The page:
TransAsia Airways turboprop ATR 72-600 aircraft
The wreckage of a TransAsia Airways turboprop ATR 72-600 aircraft is recovered from a river, in New Taipei City, on Feb. 4, 2015. Reuters/Pichi Chuang

Update as of 4:27 a.m. EST: Taiwan’s Central News Agency said that the Civil Aeronautics Administration put the death toll from the crash of TransAsia Airways Flight GE 235 at 31, until 10:25 a.m. local time (9:25 p.m. EST). The agency, however, had reported earlier on Thursday that the death toll from the plane crash stood at 32. The report had also said that the latest body to be recovered was found inside the cabin, which was retrieved from the Keelung River where the plane crashed Wednesday.

Original story:

The death toll from TransAsia Flight GE 235 crash increased to 32 on Thursday, a day after the plane went down into the Keelung River near Taipei, Taiwan’s Central News Agency (CNA) said, citing officials. On Thursday, Taiwan's aviation regulator also ordered the operators of ATR planes to conduct “special checks” on their aircraft, following the crash, which involved an ATR 72-600 model, Reuters reported.

The bodies of pilot Liao Chien-tsung, co-pilot Tzu-chung and flight engineer Hung Ping-chung were retrieved from the water, CNA reported. Officials reportedly said the number of casualties could rise as 11 people were still missing. Ten Taipei fire agency divers were looking for more bodies, The Associated Press (AP) reported. Fifteen people were injured in the crash.

Taipei's administration and TransAsia Airways reportedly declined to speculate on the cause of the accident.

One of the plane's pilots reportedly relayed the message, “Mayday, mayday, engine flameout,” just minutes after the plane took off from Taipei Songshan Airport for Kinmen islands off the coast of southeastern China, with 58 people on board.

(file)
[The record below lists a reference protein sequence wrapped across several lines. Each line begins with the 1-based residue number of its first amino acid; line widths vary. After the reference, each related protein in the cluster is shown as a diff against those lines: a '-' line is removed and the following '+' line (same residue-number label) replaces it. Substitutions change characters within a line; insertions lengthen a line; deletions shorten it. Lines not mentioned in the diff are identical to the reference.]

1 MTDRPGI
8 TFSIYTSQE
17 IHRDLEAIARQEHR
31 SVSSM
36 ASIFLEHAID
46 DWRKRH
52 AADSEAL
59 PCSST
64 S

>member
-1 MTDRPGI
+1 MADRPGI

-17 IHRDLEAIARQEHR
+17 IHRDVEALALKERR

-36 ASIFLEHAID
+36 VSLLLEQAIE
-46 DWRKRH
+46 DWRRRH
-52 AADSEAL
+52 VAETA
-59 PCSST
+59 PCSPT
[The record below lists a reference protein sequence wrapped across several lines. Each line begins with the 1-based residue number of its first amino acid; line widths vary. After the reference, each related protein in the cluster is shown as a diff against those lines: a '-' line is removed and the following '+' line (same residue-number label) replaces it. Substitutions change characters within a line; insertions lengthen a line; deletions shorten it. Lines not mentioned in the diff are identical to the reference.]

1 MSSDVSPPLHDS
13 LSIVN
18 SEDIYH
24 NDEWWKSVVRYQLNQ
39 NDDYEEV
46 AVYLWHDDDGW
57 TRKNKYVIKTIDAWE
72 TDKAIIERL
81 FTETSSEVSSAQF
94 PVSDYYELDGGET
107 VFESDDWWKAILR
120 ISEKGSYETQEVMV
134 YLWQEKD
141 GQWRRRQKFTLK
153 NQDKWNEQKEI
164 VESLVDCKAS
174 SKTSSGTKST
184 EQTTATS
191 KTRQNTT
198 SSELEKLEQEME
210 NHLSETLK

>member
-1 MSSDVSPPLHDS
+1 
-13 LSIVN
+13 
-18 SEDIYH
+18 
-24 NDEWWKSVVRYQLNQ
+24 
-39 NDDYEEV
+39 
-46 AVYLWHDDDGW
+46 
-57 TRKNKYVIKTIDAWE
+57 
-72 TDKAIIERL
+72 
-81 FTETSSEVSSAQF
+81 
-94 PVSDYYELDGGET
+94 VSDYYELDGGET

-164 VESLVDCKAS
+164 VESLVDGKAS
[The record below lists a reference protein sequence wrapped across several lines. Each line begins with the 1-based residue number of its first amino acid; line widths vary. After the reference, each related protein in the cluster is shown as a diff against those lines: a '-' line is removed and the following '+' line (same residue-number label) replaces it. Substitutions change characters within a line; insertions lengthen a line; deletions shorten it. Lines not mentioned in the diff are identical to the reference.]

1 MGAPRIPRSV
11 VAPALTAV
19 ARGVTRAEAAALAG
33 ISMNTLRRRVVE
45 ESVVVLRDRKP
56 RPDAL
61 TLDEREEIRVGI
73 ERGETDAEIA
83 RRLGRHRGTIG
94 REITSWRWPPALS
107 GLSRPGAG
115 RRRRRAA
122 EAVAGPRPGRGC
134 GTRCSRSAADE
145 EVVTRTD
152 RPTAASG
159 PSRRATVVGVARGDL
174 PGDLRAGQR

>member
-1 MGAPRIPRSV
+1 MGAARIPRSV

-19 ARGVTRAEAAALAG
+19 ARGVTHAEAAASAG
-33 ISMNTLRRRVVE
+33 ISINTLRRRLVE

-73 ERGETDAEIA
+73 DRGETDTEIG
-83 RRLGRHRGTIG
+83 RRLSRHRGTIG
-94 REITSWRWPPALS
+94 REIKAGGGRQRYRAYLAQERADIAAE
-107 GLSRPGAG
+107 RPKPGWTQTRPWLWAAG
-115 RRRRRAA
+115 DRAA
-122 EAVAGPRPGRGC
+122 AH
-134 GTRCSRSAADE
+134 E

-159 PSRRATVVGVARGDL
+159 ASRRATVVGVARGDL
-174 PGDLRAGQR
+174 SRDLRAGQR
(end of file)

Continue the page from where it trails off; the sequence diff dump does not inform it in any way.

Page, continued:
The crash was the second deadly accident for the airline in seven months and the fourth fatal crash involving the carrier’s ATR-72 aircraft since 1995.

The “special checks” on the ATR aircraft will focus on engines, fuel control systems, propeller systems, and spark plugs and ignition connectors in the turboprop planes, Reuters reported, citing a statement from the Civil Aeronautics Administration (CAA). However, the regulator did not order grounding Taiwan’s 22 ATR aircraft.

A spokesperson for Uni Air, a subsidiary of Taiwan-based EVA Airways Corp., which reportedly operates 12 ATR 72-600s, said that the company is “conducting the checks, but we have not grounded the aircraft," Reuters reported.

The CAA said that the GE 235 plane was on its third flight for the day and had not reported any malfunction in the previous two journeys. The plane’s engines had been replaced in April last year at Macau airport "due to engine-related technical issues," Reuters reported, citing a statement from Macau's Civil Aviation Authority.

TransAsia reportedly has 10 remaining ATR turboprop aircraft and the planes that completed the checks had resumed operations on Thursday.